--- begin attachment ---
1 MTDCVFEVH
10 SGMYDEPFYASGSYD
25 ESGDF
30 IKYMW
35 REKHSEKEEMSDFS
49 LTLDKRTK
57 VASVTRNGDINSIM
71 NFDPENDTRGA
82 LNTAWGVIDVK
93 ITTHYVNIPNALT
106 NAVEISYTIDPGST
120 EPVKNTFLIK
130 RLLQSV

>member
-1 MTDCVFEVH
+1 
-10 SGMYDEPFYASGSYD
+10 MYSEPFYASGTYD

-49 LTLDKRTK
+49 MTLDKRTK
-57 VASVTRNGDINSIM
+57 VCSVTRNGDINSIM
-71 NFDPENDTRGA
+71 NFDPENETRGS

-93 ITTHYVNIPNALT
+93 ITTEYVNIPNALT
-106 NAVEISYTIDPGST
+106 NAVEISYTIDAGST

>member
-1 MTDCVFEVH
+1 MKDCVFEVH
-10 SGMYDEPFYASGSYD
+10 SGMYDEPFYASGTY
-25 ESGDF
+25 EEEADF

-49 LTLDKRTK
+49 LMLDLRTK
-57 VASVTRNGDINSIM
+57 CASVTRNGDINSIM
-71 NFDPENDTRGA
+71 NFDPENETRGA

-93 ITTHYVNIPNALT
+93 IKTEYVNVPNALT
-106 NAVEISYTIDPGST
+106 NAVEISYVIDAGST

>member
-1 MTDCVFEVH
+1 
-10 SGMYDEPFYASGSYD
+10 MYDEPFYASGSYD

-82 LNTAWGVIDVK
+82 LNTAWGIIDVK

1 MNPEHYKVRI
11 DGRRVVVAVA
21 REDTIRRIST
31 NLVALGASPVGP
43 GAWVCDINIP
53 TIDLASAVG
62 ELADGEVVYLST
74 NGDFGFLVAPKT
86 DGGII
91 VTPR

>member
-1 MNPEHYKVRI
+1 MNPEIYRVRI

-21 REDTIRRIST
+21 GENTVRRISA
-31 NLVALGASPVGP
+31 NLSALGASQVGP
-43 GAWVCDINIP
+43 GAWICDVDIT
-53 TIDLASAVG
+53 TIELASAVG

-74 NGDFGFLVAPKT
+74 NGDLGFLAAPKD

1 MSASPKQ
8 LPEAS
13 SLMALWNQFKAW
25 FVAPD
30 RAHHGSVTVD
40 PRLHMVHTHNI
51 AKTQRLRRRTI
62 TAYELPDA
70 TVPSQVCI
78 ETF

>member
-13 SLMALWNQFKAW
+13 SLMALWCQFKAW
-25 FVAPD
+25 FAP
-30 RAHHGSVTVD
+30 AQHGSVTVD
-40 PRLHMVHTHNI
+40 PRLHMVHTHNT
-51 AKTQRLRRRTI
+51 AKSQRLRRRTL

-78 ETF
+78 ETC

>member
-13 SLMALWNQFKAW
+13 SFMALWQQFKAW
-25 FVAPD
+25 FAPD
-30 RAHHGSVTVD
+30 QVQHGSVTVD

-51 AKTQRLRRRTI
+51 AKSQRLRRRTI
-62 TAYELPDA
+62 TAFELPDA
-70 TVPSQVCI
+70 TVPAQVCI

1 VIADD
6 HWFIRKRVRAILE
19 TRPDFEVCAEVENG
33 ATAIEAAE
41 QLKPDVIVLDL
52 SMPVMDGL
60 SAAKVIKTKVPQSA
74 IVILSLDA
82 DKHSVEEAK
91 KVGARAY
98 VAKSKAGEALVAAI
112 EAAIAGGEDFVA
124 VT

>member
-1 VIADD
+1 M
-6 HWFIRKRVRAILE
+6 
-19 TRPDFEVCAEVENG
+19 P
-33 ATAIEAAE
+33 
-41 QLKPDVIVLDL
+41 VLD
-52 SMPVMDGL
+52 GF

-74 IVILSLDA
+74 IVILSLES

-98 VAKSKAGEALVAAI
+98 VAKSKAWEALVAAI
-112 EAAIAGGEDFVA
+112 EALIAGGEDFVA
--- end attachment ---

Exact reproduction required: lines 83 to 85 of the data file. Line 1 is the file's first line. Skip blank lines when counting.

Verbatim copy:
62 TAYELPDA
70 TVPSQVCI
78 ETF